Wright on Harkett and Hornstein, eds. (2017)


Harkett, Daniel, and Katie Hornstein, editors. Horace Vernet and the Thresholds of Nineteenth-Century Visual Culture. Dartmouth College P, 2017, pp. xviii + 283, 16 color plates, ISBN 978-1-5126-0042-1

Barbara Wright, Trinity College, Dublin

Inspired by an academic session of the Association of Art Historians in 2013, this book could hardly be more topical at a time when news oscillates between the real and the fictional in the world of “post-truth,” “alternative facts,” and existential questions concerning the nature of truth itself. Horace Vernet, born a fortnight before the storming of the Bastille into a career as visual chronicler of national history, deftly circumnavigated changing political events and values in the art world, embraced new technologies in the print media, and came to be the focus of the debate on “le Vrai” and “le Beau”—one of the hottest topics in nineteenth-century France. Supported by Charles-Augustin Sainte-Beuve, but reviled by Charles Baudelaire in his 1846 and 1859 Salons, Vernet, who died in 1863—the same year as Delacroix—subsequently plunged from celebrity into obscurity. Tellingly, the last monographic publication on Vernet in France dates to a 1980 exhibition in Rome and Paris, while the most recent monograph on him in English appeared as long ago as 1880. Valued posthumously by historians for the accuracy of his visual testimony— down to his depiction of the buttons on military uniforms—Vernet is now experiencing something of a comeback among art historians, as this excellent volume testifies. A major part of its success is due to its tripartite organization, which crosses thresholds, as its subtitle promises, between the public image of Vernet, the artist’s attempts to unseat history painting in favor of genre and less antiquated subject matter, and finally, his creative engagement with modern visual technologies. This broad approach, involving essays by well-established specialists as well as early-career researchers, reveals the complexity of the issues at stake.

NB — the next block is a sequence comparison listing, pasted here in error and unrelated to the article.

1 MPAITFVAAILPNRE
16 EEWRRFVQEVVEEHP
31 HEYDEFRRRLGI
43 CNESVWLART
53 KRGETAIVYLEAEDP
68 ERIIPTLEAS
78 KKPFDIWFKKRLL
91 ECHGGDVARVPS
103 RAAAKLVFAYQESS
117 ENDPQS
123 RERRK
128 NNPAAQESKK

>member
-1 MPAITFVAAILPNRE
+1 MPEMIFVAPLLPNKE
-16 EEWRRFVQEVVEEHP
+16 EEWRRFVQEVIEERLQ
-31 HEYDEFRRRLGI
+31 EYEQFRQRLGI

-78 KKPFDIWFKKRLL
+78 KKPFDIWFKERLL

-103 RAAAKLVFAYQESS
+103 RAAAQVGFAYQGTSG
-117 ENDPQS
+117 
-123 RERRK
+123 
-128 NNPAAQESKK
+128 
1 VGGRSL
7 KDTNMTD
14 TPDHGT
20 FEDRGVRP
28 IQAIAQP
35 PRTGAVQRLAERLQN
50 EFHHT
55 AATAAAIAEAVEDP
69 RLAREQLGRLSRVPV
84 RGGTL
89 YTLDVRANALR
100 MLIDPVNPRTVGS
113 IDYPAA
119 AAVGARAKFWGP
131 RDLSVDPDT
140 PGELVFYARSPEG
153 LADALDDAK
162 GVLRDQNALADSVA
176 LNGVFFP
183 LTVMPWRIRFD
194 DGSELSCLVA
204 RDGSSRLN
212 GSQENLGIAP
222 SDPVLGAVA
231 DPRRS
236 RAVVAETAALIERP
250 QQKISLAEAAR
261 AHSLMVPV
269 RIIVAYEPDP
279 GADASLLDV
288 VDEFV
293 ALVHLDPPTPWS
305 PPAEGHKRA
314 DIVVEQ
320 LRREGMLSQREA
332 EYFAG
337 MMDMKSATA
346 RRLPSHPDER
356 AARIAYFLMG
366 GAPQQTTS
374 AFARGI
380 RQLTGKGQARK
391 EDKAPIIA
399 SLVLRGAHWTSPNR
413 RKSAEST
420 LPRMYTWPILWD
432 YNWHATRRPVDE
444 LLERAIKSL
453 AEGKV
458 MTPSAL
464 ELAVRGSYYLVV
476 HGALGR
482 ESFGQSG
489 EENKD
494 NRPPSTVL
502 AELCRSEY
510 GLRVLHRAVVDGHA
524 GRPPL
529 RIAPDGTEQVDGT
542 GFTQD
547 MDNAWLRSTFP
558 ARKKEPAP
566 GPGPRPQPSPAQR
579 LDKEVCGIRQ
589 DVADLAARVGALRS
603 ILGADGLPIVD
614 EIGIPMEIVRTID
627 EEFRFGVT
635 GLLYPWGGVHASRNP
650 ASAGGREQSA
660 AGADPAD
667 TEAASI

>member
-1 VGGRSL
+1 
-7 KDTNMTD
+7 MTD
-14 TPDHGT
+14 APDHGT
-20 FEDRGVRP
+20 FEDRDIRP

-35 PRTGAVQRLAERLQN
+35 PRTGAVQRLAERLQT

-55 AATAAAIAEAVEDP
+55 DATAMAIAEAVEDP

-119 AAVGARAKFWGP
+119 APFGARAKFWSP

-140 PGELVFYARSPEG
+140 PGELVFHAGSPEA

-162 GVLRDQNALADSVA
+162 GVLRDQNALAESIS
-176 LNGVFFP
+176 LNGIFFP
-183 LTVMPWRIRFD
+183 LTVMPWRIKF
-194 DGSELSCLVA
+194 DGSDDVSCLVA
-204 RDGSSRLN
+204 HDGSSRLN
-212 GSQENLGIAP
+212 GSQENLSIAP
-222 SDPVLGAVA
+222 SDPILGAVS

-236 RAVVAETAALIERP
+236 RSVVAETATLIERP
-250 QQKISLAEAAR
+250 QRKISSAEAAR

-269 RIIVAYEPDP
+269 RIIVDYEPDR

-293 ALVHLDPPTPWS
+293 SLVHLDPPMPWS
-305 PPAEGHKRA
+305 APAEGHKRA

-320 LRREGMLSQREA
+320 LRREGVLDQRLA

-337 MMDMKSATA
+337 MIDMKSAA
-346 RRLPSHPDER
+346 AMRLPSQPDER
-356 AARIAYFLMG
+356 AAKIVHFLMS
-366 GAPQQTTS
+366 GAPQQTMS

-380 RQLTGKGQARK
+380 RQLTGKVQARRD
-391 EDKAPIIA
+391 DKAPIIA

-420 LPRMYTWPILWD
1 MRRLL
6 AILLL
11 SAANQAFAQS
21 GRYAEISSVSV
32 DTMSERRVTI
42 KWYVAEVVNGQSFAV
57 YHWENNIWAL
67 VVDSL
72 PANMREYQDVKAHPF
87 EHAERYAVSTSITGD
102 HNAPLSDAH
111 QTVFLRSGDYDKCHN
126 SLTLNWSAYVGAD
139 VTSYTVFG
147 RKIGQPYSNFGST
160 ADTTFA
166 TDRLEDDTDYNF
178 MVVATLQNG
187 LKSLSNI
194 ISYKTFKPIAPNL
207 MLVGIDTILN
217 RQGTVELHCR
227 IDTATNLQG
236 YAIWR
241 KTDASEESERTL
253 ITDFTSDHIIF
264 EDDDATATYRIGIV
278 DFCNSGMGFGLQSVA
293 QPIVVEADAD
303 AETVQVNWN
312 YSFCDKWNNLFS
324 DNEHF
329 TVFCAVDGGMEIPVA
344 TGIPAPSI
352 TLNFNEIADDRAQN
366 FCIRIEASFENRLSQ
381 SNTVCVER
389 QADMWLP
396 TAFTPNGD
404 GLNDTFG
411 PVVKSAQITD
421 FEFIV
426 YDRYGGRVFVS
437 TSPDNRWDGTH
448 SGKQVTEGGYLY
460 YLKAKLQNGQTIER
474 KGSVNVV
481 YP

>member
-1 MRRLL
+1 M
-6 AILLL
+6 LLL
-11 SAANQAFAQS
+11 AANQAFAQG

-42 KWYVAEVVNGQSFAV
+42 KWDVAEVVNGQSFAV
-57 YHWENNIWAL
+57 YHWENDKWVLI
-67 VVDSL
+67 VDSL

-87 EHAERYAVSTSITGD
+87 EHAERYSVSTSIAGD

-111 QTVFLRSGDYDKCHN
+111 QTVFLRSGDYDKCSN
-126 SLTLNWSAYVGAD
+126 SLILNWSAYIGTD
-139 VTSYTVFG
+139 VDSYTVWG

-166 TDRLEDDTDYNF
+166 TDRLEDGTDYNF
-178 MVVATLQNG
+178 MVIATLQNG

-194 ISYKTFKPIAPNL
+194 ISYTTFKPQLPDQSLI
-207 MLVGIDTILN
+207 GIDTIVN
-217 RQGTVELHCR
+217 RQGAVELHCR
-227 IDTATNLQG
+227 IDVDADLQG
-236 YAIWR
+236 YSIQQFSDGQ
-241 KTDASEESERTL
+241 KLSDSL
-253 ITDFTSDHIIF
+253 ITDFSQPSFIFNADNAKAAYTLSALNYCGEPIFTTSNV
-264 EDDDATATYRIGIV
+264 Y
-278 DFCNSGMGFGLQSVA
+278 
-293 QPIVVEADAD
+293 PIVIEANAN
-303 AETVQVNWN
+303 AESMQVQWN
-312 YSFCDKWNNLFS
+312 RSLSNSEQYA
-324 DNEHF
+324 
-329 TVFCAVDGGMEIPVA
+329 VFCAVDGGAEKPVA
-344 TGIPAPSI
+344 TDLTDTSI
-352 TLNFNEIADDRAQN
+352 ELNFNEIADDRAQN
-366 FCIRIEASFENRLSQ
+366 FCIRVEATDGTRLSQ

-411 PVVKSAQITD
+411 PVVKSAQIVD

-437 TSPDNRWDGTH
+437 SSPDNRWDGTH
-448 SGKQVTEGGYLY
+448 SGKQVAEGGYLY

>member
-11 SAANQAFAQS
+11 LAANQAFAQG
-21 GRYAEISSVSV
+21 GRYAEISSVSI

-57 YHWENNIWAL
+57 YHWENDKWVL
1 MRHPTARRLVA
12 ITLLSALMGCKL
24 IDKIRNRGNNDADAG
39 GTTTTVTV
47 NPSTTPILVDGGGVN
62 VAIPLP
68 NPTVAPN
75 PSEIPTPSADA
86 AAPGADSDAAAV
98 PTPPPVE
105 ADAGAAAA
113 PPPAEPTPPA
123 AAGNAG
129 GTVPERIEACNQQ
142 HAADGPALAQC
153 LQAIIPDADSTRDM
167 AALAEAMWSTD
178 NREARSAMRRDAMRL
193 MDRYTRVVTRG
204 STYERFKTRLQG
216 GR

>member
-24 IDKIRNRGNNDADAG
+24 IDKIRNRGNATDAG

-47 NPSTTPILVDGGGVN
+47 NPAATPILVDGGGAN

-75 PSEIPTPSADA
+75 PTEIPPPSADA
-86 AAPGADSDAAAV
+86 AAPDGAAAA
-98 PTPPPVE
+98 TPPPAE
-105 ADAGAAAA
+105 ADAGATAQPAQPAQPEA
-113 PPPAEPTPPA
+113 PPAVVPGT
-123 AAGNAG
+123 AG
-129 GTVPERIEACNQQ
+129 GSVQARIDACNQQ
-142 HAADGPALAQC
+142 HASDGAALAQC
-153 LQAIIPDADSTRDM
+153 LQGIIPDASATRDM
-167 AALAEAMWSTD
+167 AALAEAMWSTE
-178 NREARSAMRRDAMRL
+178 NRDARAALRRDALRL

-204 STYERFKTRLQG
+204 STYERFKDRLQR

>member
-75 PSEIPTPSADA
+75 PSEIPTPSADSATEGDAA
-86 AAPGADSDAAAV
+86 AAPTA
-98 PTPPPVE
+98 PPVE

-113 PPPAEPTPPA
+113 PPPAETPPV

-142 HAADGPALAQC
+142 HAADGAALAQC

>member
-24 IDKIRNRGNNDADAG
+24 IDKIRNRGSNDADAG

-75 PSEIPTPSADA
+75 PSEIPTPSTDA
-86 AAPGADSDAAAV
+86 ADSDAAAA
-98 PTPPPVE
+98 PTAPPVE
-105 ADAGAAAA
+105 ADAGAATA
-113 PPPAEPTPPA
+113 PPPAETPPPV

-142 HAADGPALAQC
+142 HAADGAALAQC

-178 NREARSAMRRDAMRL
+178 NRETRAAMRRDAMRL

Dwindling official patronage in the post-revolutionary era meant that artists had to build their own reputations as well as convince others of the value of their works. As shown by Rachel Esner, Vernet was second to none in his use of the illustrated press to achieve this end. He had already turned the rejection of his two battle paintings from the Salon of 1822 to his advantage by getting increased publicity for his studio exhibition in what Daniel Harkett carefully tracks as the emerging “Nouvelle Athènes” district of Paris. In relation to the propaganda required by Vernet’s patrons in his heroic pictures of French victory in Algeria, Nicolas Schaub reveals the disgust that the artist sometimes expressed privately. Vernet succeeded as a rebel during the Restoration and as an officially employed military painter in the July Monarchy. When it came to the Second Empire, as shown by Julia Thoma in her skillful exposition of Vernet’s contribution to the rise of mass consumer culture, the aging artist adapted to the changed political situation by emphasizing the continuity in action of the Armée d’Afrique, under the imperial eagle. While the art critics despaired over Vernet’s deathblow to history painting, the bourgeoisie wallowed in the entertainment and spectacle provided by his Capture of the Smalah at the Exposition universelle of 1855. This, however, marked the final heyday of Vernet’s career, since, with the Crimean War, the public was becoming avid for the depiction of horrors and atrocities. After the high point of Vernet’s reputation at the Exposition universelle of 1867, his work sank into oblivion.